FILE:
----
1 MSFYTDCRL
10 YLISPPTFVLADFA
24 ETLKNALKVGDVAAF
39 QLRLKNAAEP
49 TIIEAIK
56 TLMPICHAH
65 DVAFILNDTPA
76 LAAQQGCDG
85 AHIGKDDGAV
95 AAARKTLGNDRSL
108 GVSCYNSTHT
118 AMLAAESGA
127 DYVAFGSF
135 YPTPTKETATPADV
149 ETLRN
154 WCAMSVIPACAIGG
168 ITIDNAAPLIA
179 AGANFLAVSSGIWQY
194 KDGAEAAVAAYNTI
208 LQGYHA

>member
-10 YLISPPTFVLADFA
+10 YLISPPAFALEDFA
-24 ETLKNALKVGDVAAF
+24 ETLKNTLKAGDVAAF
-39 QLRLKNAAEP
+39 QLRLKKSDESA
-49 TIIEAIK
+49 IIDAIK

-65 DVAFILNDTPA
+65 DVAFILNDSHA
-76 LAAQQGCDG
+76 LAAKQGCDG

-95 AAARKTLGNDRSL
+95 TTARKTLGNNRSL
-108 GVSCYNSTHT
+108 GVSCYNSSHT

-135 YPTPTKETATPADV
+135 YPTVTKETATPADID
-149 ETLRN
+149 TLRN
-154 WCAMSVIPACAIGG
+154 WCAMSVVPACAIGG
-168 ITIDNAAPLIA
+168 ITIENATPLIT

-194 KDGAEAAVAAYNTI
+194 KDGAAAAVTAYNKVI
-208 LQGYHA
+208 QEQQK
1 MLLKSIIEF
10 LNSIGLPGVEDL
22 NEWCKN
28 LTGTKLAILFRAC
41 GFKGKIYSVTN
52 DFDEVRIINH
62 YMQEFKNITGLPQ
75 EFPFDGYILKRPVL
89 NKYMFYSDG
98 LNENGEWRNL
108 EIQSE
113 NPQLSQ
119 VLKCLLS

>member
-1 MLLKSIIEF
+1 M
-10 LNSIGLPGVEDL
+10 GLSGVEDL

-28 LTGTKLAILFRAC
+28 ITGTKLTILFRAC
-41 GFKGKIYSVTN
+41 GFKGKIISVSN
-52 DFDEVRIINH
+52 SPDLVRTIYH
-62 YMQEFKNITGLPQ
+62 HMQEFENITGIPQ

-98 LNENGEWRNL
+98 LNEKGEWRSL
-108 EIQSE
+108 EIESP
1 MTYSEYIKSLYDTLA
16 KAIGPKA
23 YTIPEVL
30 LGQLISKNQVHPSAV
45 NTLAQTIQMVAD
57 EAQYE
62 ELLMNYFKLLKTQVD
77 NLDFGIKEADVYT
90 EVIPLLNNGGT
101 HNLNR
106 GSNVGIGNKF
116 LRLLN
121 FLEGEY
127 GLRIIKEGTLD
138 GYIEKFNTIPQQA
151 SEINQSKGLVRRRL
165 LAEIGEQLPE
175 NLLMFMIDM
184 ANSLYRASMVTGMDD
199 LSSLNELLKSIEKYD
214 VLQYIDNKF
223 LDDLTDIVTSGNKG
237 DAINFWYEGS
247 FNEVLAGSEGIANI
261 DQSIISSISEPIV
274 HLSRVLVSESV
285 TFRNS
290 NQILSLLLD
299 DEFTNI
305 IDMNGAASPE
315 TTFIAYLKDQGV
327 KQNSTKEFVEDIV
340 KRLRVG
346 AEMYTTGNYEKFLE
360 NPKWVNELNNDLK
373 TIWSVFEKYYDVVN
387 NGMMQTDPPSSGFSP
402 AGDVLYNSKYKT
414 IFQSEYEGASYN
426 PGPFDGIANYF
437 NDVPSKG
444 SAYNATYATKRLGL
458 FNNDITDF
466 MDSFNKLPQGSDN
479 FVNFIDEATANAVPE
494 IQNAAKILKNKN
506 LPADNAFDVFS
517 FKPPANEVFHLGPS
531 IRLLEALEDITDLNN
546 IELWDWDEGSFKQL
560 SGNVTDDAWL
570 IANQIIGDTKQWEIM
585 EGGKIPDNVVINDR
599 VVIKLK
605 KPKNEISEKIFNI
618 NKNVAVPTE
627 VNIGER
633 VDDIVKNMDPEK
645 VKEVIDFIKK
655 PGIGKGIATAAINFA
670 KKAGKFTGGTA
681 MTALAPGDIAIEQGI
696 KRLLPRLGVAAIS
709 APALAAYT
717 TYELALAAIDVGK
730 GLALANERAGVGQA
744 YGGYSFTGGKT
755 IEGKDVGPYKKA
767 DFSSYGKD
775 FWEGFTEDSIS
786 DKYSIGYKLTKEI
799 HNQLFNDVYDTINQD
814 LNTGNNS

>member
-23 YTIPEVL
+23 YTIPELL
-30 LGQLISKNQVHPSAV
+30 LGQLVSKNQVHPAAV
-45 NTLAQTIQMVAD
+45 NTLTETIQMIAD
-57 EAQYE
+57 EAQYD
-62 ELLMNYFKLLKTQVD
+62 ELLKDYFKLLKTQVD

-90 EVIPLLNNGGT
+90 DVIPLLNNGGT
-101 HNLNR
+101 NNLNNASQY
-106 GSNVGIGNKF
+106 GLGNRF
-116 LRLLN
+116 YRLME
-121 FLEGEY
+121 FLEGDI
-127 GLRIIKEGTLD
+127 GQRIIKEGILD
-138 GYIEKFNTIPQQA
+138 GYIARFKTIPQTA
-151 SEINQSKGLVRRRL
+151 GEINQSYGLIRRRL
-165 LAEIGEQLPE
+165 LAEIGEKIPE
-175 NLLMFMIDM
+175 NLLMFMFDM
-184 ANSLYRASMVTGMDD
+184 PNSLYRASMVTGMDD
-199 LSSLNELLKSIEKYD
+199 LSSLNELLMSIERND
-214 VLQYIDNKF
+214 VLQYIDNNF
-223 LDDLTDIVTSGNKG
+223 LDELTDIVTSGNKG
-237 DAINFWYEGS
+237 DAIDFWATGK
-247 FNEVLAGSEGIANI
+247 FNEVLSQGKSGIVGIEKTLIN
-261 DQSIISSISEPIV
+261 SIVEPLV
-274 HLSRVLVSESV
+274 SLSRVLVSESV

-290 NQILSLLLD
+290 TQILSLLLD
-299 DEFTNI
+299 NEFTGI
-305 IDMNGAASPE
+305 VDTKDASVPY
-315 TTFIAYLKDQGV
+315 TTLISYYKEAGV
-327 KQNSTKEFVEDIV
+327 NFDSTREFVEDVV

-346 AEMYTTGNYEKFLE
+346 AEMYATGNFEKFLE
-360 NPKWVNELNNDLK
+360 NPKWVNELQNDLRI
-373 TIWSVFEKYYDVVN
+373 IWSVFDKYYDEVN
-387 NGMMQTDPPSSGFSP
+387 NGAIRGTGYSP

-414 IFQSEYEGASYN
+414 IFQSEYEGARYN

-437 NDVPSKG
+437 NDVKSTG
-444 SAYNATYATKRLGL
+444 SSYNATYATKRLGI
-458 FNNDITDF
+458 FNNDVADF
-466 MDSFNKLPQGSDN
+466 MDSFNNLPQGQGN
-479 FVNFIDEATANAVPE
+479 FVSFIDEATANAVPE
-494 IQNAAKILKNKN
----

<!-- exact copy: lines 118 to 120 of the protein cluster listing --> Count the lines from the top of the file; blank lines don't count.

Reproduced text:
414 IFQSEYEGASYN
426 PGPFDGIANYF
437 NDVPSKG